The trail through the forest was cold by the time Gregor found it. He had been expecting this, of course. It took time for the people of the village to find him, the only hunter in the area who traded on his reputation for dealing with troublesome wolves.

The forest of Dorian was a quiet place, though full enough of smaller dangers that compounded with every league one traveled through it. This fact was hardly unknown to the people of the village, but until now it had been something they could manage. Until now, the wolf had not hunted humans.

While Gregor didn't know the forest as well as one of the locals, forests were similar in their structure. The more peaceful beasts made their homes throughout, existing mainly in the middle ground between the outer edges of human villages and the inner circle of the forest where the more dangerous predators remained. He would have to travel deep into the forest to find the wolf, beyond the wanderings of prey animals and their skittish lives.

Moving through the undergrowth with a level of care learned at the heels of his father, he hardly made a sound as he walked beside the road, searching for the start of the wolf’s trail. The body of a local hunter had been discovered in a clearing near the road, his throat torn out by the beast. It didn't make sense for the wolf to attack a hunter, not with the number of prey animals Gregor had seen and heard. But he didn't doubt his fellows, who knew as well as he did the signs of such an attack.

Of course, then there was the matter of the girl. The hunter killed by the wolf had not been hunting that day but travelling through the forest with his young daughter. The girl was currently missing, and the other hunters believed the beast dragged her body away to his den. Part of Gregor’s job was to find and bring back the girl's remains.

It was a sad business, and Gregor took no pleasure in it, but a man had to eat, and the village deserved to grieve.

He found the place where the hunter and his daughter were attacked. The area was silent, and blood stained the ground and the plants around it.

It was a small clearing, a common place to camp along the road, as there was a ring of stones and scorched earth where a fire had been made before. The blood stain was an ominous patch of darkness that had seeped into the ground near the road, and Gregor wondered if the hunter had been trying to escape. There was a scrap of red cloth tangled in nearby brambles, likely from the cloak the young girl was known to wear.

The paw prints Gregor found were obscured by time and the weather, but still large enough and deep enough to cause any man concern. His whole hand managed to fit in it without obscuring the edges. It was little wonder this one wolf was the only one known or needed in this area if it had grown to such a size. One of the hunters he'd spoken to referred to the wolf as a hound of Hell, and Gregor was inclined to believe it seeing the marks it left behind.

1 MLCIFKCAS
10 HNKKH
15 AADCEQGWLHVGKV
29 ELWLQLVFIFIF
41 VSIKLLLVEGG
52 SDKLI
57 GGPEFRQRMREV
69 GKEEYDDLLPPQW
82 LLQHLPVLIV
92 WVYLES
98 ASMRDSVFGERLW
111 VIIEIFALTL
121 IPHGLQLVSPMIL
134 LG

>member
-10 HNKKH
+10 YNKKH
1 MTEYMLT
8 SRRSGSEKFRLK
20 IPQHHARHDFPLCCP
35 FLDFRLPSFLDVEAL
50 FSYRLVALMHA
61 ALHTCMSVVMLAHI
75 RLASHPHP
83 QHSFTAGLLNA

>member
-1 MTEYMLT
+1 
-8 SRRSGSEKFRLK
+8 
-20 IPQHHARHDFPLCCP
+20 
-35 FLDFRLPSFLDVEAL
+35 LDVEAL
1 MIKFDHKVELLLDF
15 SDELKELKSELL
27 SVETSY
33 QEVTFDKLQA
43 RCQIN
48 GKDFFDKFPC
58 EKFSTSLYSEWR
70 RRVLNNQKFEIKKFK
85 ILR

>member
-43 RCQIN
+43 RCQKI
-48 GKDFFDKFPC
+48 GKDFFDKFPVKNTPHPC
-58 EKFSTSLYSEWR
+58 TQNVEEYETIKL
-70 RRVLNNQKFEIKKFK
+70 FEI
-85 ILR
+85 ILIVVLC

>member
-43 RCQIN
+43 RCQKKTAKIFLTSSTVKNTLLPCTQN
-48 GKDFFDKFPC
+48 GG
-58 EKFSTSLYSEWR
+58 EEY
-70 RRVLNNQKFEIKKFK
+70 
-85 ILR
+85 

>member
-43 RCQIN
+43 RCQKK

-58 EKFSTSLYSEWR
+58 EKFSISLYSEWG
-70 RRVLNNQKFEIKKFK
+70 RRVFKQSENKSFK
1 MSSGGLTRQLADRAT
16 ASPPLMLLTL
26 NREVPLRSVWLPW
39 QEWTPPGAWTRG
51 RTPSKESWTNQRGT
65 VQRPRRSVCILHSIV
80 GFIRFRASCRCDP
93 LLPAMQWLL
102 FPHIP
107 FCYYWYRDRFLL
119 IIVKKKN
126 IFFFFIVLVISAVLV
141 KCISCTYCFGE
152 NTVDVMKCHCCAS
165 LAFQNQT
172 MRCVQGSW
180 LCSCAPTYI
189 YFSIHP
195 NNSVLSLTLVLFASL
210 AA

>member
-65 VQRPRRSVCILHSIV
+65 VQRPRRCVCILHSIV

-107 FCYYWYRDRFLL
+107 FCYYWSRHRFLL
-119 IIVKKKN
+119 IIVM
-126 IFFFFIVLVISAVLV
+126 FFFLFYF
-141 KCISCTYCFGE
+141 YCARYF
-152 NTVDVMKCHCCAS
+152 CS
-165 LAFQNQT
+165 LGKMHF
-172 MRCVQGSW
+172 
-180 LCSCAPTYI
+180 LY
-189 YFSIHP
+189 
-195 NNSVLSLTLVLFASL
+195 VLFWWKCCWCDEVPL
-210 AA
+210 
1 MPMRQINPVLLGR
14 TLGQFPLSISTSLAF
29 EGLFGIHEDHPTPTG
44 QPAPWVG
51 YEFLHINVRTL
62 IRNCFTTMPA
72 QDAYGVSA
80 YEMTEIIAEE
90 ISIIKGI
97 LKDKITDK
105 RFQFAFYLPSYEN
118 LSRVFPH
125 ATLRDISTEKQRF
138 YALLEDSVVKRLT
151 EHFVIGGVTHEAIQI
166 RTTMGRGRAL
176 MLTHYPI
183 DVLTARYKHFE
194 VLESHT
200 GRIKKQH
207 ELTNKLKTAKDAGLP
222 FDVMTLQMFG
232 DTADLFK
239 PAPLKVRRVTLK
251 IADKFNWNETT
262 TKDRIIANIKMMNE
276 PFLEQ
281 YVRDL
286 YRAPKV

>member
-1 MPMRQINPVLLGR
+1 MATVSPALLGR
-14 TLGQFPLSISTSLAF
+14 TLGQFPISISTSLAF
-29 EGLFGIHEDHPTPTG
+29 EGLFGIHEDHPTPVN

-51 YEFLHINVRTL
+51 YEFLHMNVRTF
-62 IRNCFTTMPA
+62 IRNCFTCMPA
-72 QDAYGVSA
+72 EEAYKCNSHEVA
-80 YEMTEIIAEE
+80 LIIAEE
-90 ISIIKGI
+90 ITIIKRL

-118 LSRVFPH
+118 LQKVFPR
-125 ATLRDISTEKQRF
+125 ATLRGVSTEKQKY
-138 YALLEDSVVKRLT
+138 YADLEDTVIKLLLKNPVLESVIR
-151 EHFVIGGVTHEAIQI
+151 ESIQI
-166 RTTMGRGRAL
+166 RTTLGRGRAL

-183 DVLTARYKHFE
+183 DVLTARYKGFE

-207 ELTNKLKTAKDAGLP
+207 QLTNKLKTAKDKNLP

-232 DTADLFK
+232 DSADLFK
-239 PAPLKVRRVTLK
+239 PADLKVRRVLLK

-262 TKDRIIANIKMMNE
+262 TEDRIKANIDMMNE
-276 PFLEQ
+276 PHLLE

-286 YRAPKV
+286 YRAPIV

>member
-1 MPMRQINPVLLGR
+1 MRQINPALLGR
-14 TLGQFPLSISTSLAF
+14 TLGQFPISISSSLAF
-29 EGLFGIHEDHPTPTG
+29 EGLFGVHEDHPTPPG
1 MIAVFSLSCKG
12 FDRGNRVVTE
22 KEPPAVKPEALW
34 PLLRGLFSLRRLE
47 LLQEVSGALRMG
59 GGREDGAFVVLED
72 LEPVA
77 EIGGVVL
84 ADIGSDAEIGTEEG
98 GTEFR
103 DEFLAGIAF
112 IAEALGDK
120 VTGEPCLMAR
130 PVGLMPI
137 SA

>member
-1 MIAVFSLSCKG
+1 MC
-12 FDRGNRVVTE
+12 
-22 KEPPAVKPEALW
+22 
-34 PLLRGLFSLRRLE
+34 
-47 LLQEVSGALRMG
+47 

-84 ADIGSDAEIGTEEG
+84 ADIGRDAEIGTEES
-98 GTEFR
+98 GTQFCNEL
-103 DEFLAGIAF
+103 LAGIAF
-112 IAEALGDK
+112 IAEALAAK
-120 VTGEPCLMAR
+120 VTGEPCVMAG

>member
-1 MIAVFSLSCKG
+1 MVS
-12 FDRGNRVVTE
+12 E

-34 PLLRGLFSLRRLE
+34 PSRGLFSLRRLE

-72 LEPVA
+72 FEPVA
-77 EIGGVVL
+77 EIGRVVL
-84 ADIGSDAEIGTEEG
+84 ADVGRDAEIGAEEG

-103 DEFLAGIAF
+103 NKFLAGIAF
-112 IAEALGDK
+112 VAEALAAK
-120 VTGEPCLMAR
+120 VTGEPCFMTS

There were signs of a struggle, but the marks were strange. Not what he expected from a hunter trying to fight off a wolf. He couldn’t say what was wrong with the tracks he could see nor could he shake the feeling that he was missing a crucial piece of information. Whatever it was had been lost when the wolf dragged the girl’s body from the clearing and blurred the traces left behind.

The underbrush had been bent and broken away along the path the wolf had taken. The other hunters could have followed the trail themselves, but none of them wanted to fight a hellhound, not even while working together, which was why they sent for him.

He wondered again what had driven the wolf to this, when it had an abundance of prey to hunt instead. Perhaps it had simply gone mad. Gregor understood acutely the sort of madness that comes of loneliness. Still, why would the madness set in now? Why choose a hunter and his young daughter as the targets?

A low growl like distant thunder drew Gregor out of his thoughts. He cursed his inattentiveness as the wolf appeared from between the trees, fangs bared menacingly.

Gregor could only stare at first. It was by far the largest wolf he had ever seen, tall enough on all four legs to reach his unprotected throat. A distant sort of fear curled in Gregor's gut. He could see now why the villagers called it a hellhound.

A swath of the beast's thick grey fur was matted with blood and Gregor could see tightly coiled muscles rippling beneath it. The rumbling growl of the wolf deepened the longer he stood there, reverberating in his chest and stealing the breath from his lungs.

Slowly, Gregor began to back away, never taking his eyes off the creature, though he knew he didn’t have any hope of reaching a weapon before it struck. He hadn't been expecting the wolf to hunt him.